Advocates work to raise awareness of children's mental health

Effort launched at start of Mental Health Awareness Month


Experts, advocates and leaders in the crusade to battle the stigma of mental illness brought their message Wednesday to the State House steps for the kickoff of Mental Health Awareness Month.


Advocates said they're focused on children's mental health, an issue they said is sometimes difficult to tackle, but acceptance is the first step along the path to recovery.


"It is an invisible disability, so yes, it's challenging to get kids to open up, but once we normalize it and cease the stigma, kids will freely and openly talk about it," said Dellie Champagne of the New Hampshire Children's Behavioral Health Collaborative.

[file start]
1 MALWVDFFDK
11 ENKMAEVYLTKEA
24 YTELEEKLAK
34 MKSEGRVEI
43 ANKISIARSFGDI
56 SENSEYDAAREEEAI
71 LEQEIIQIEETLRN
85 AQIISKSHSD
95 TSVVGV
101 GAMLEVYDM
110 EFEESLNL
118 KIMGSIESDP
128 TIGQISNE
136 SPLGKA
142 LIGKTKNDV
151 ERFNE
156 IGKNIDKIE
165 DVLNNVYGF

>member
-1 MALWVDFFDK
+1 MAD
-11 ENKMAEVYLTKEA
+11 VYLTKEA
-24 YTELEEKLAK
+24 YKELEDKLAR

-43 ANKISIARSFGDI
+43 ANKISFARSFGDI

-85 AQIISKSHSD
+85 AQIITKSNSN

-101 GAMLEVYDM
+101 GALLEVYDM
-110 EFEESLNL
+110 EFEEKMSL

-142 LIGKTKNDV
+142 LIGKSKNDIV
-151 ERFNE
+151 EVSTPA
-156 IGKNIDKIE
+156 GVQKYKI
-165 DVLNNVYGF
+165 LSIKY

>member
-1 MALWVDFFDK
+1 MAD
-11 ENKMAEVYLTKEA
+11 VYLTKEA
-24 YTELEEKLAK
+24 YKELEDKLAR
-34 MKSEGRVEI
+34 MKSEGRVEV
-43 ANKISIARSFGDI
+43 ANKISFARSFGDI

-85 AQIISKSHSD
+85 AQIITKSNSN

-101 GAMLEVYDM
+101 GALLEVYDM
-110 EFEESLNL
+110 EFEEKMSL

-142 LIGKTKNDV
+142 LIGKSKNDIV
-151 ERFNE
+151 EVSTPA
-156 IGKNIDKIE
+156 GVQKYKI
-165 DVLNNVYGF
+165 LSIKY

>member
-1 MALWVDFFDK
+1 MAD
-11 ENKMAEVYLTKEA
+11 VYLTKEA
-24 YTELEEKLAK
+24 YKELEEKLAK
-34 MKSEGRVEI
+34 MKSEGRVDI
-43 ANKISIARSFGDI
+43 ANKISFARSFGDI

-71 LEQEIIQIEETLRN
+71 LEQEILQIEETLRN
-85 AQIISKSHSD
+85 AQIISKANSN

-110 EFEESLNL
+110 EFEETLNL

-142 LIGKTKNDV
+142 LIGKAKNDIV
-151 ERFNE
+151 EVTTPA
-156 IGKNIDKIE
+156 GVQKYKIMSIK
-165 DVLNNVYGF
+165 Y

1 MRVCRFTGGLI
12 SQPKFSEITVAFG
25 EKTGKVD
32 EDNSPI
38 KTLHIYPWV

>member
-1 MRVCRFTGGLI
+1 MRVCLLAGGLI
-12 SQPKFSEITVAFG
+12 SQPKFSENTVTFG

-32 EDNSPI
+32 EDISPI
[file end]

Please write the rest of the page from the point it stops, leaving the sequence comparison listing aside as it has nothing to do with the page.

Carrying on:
Organizers said one in five children suffer from some type of mental illness, and half of those issues start by age 14.


"We really have to prove that treatment works, recovery is possible and there is hope," said Peter Evers of Riverbend Community Mental Health.


First lady Valerie Sununu presented Children's Mental Health Matters Awards to several people, including students, educators and support staff, for their recent efforts to help young people deal with and understand all of the issues surrounding mental health.


"We start seeing more and more of this ripple effect of the good work that you're doing, and we can bring others in who are doing it too and inspire others," Sununu said.


One of those recognized was Salem High School sophomore Bre Paquette, 16, who created a mental health awareness video.


"I want to use my video to help people and feel like you're not alone, and it's OK to not be OK, and I want people to not be afraid to address the situation," she said.


Mental Health Awareness Month will also be recognized Sunday at the New Hampshire Fisher Cats game.